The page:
NameTickerCurrent PriceYieldBuy Price
HCP Inc.HCP$37.705.57%$36.50
Health Care REITHCN$57.335.34%$55.00
AvalonBay CommunitiesAVB$116.863.58%Pass

Sunday, November 24, 2013

Going Where Most Investors Fear to Tread: O and ARCP.

This past week I stepped to buy more shares of two monthly dividend paying stocks that were already in the portfolio-- Realty Income and American Realty Capital Properties, two of the largest triple-net REITS in the country. I bought 20 shares of O at an average price of $38.75 and 40 shares of ARCP for $12.95.

In a market that is definitely frothy, with the normal dividend stocks that most dividend investors like being more than fully valued, REITS have been getting pounded, with many in negative territory for the year. Only time will tell if these are bargain prices, or if the stocks will go lower, but to the long term dividend investor it doesn't really matter. And as a dividend investor, you've got to love the accelerated compounding of monthly dividends.

Realty Income is considered a blue chip REIT with a BBB+ credit rating that has a consistent history of slowly raising it's dividend year after year. Don't expect any large moves from O, but do expect a slow, steady increase in dividends and share price over the years. O currently yields approximately 5.6%, and after its mega-acquisition of ARCT has 3,866 properties in 49 states and Puerto Rico. it's top 5 tenants are Fed-Ex, Walgreens, Family Dollar Stores, LA Fitness, and AMC Theaters, with no single tenant accounting for more than 5.1% of total rent. It's occupancy rates have never fallen below 96%. 2014 FFO is forecast to be between $2.53 to $2.58.

ARCP does not have a long history of consistency like Realty Income. ARCP went public two years ago with a portfolio of 63 properties and just two tenants. ARCP has been on an acquisition binge since going public, with it's most recent merger with Cap-lease (LSE) just consummated. The proposed merger with Cole Real Estate Investments (COLE) will create the largest net-lease REIT in the US with an enterprise value of $21.5B. Post-merger, ARCP is forecasting a dividend of $1 per share. FFO earnings guidance for 2014 is in the $1.13 to $1.19 range. Nick Schorsch's aggressive acquisition strategy may pay off for investors in the long run.

If lower prices present themselves on either of these stocks, I'll use the opportunity to nibble away.

Tuesday, November 12, 2013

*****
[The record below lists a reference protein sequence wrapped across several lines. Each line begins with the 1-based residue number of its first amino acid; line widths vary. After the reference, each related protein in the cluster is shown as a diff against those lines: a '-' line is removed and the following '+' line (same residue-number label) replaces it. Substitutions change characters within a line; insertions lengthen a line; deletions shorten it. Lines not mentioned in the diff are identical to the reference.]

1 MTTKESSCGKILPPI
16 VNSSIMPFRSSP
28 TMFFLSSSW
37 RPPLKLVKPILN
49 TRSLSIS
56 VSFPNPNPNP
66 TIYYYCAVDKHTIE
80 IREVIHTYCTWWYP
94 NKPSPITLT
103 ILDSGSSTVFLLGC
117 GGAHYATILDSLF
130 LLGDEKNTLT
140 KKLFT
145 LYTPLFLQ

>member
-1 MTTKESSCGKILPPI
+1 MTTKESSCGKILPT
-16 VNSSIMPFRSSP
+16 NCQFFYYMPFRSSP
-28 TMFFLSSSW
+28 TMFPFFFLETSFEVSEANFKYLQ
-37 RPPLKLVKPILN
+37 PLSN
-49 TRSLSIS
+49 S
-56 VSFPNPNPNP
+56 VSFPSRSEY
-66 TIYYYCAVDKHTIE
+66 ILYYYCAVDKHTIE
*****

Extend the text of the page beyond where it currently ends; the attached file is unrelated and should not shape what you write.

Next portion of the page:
Is Old Tech Right for Dividend Investors

To me, technology stocks tend to be the ultimate for fad, momentum and market timer investors of all types, and not the usual shopping ground for value or dividend investors. However, old technology may be an exception to the rule. These companies have moved from their glamor growth days of adolescence to become solid middle-aged citizens making slow and steady progress. As a result, their PEs have shrunk back into value territory and their hoards of cash are now being deployed on dividends and share buybacks, something that would never even have been contemplated by these companies 10 or 15 years ago. The amount of foolish and expensive acquisitions has also slowed down now that they can no longer use an inflated stock price to pay eye-popping numbers for companies with little to no sales. Growth has slowed as well, and deflated PEs, but these companies still generate massive amounts of free cash flow.
Before I launch into my discussion and in the spirit of full disclosure, I work in the IT field and have numerous personal experiences with these companies. I’ll try not to let these experiences influence my opinions unduly, but it is hard not to form an opinion about a given company’s employees.

Microsoft is the tech company everyone loves to hate. It seems that Microsoft can do nothing right if you read the trade rags. I have a very different opinion. Microsoft has clearly been very slow in anticipating technology trends, and has been playing catch-up to its more nimble peers. You can’t argue that, whether it is search, online email, game consoles, operating systems….. they have been slow on the draw. They have also grossly overpaid for acquisitions and been forced to write down some of these investments. But unlike much of the tech press, I’d argue that Steve Balmer has actually positioned the company pretty well for the future. Windows 8.1 is actually a good operating system that is configurable enough to hide some of its most annoying features. The Surface 2 is a wonderful small form multi-purpose PC that corrects many of the short-comings of the 1st generation Surface. Office is under threat from Google Docs and LibreOffice for basic functionality, but continues to be a cash cow for the company. The Windows phone is a low cost alternative to the iPhone that, in my opinion, provides a better user interface than Android and will continue to chip away market share. Azure hosting services and SharePoint are both doing extremely well, while Bing and Xbox are lagging. Their pending acquisition of Nokia continues their metamorphosis into an Apple-like company that produces both hardware and software. I’ll add one last comment that their sales people are very easy to work with and knowledgeable about the company’s products. At $37 Microsoft is a little rich for my blood, and would prefer to pick it up under $34. I view Microsoft as a steady-eddy kind of stock in the tech sector.